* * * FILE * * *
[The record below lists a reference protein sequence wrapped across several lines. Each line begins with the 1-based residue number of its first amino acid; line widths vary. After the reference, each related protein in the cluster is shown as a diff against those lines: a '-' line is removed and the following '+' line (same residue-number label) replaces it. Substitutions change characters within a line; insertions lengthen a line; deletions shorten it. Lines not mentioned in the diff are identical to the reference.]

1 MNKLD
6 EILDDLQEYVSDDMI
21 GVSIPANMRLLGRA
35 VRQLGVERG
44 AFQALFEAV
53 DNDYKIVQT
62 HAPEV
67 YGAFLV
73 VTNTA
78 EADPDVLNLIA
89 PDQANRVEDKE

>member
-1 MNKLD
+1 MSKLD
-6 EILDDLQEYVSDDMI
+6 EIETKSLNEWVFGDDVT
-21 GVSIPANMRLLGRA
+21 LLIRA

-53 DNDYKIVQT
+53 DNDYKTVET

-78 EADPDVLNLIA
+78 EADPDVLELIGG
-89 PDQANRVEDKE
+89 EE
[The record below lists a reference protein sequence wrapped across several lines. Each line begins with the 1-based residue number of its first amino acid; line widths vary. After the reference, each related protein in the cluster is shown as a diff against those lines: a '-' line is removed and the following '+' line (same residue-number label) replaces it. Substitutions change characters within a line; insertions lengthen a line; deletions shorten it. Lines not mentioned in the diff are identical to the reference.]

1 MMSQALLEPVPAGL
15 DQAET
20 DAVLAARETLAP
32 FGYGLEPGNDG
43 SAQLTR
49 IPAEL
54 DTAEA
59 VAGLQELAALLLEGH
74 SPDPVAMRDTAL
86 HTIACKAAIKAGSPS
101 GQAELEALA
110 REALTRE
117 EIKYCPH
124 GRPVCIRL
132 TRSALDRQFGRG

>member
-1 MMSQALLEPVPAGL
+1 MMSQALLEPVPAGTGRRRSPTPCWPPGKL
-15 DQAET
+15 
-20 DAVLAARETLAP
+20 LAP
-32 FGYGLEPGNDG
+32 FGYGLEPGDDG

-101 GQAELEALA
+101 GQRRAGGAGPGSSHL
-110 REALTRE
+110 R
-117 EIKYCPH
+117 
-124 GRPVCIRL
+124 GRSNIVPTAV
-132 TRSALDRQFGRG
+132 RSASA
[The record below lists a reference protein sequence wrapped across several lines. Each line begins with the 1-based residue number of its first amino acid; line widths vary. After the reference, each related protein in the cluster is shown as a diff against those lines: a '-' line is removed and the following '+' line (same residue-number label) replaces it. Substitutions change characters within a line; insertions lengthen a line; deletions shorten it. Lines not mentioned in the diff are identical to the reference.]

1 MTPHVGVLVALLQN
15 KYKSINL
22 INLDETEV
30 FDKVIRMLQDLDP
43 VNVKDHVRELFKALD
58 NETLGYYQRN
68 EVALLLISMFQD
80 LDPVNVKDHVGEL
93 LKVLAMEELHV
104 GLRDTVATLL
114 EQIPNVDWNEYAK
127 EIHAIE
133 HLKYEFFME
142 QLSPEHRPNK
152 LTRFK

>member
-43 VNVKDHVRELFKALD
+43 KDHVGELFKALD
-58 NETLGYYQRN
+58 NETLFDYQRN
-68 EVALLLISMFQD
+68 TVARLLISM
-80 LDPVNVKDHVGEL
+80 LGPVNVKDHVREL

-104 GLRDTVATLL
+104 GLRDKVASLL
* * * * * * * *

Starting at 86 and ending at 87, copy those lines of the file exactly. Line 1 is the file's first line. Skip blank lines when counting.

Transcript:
-104 GLRDTVATLL
+104 GLRDKVASLL